The US Court of Appeals for the DC Circuit [official website] upheld [opinion, PDF] a Federal Communications Commission (FCC) [official website] ruling on Tuesday stating that “it was not unreasonable for the FCC to gather more information from relevant parties before deciding whether to compel broadcasters to translate emergency alerts and broadcast them in languages in addition to English.”
The plaintiffs in the case included the League of United Latin American Citizens and Multicultural Media, Telecom and Internet Council [advocacy websites] who claimed that the FCC violated § 1 of the Federal Communications Act (§ 1) [text, PDF], which states the purpose of the agency in relevant part as follows:
regulating interstate and foreign commerce in communication by wire and radio so as to make available, so far as possible, to all the people of the United States, without discrimination on the basis of race, color, religion, national origin, or sex, a rapid, efficient, Nationwide, and world-wide wire and radio communication service with adequate facilities at reasonable charges … for the purpose of promoting safety of life and property through the use of wire and radio communication …
The plaintiffs also raised an alternative argument that “the FCC has exercised its discretion in an arbitrary and capricious (that is, unreasonable) manner by seeking more information from broadcasters rather than using its authority to mandate multilingual alerts now.” The plaintiffs essentially contended that Congress never expressly prohibited the FCC from compelling broadcasters to translate emergency alerts into languages other than English, and that the FCC therefore had broad discretion to so compel these broadcasters.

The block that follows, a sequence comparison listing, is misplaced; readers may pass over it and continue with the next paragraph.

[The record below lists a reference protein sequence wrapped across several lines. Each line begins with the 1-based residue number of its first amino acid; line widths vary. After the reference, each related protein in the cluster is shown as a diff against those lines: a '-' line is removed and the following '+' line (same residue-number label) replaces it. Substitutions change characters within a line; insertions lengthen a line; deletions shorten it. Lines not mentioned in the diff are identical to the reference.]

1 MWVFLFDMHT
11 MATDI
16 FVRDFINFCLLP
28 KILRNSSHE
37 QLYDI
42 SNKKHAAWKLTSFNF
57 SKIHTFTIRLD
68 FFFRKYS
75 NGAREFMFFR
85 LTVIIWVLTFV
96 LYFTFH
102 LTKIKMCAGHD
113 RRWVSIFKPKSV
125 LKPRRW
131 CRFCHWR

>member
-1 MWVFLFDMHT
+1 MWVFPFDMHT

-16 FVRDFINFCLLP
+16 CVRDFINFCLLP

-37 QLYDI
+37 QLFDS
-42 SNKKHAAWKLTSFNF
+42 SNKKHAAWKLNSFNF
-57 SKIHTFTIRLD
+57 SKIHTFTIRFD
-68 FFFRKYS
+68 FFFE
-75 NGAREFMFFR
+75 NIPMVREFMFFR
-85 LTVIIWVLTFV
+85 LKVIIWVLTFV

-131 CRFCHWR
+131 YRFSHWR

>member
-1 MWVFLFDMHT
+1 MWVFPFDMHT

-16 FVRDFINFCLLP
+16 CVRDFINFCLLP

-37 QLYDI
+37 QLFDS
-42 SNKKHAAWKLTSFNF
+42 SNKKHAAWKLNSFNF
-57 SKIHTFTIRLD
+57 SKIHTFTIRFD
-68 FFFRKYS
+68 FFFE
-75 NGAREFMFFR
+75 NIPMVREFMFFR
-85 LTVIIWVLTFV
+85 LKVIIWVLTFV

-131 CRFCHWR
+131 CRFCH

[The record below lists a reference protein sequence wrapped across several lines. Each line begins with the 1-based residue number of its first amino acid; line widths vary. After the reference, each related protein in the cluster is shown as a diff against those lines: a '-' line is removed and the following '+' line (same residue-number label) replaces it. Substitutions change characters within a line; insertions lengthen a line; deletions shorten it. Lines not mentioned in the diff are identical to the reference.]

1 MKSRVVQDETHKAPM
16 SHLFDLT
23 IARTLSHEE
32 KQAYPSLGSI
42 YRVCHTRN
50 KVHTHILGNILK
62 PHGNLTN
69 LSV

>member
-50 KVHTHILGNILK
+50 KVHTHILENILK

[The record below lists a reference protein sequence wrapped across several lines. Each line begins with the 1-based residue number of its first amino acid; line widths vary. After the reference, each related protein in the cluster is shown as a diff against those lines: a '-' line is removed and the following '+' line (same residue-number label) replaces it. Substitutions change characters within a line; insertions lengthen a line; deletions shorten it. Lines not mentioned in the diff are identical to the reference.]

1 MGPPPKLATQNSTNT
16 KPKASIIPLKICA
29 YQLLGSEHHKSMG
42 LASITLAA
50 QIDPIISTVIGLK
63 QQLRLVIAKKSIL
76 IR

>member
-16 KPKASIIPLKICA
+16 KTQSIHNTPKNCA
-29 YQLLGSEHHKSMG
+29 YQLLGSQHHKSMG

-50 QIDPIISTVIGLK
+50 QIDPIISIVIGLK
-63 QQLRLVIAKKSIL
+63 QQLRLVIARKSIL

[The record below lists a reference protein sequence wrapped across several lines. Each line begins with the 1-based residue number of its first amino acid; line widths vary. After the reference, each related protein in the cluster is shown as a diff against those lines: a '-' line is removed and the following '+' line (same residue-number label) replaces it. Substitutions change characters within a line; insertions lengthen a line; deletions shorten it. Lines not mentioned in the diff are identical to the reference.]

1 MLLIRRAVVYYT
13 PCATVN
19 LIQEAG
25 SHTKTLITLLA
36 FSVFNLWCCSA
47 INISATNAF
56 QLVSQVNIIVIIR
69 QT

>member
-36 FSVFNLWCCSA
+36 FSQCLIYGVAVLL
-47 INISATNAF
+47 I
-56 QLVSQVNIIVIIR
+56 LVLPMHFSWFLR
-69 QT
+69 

The court rejected both of these arguments. As to the statutory challenge, the court said that § 1 is a policy provision that “by themselves, do not create statutorily mandated responsibilities.” The court added: “If Congress intended to require multi-lingual communications in general, and multi-lingual emergency alerts in particular, we would expect Congress to have spoken far more clearly than it has done in this general statement of policy.”
As to the second “arbitrary and capricious” argument, the court stated:
The precise legal question here, therefore, is whether the FCC has exercised its discretion in a manner that was reasonable and reasonably explained. … [I]t is surely reasonable (even if frustrating to petitioners) for the FCC to move cautiously and gather more comprehensive information before deciding whether to force private broadcasters to play a major new role in the emergency alert system. … [T]he FCC reasonably explained that shifting some of the responsibility for message content from alert originators to broadcasters by requiring broadcasters to translate and re-broadcast emergency alerts in other languages would generate practical problems and could undermine the workability of the emergency alert system at this time.
The court closed by stating that the judiciary does not have the authority of its own to force broadcasters to translate emergency alerts and broadcast them in multiple languages, and that its role is limited to determining whether the FCC’s decision was consistent with the FCC Act, and whether it was reasonable and reasonably explained. The court concluded that the FCC decision met that threshold here.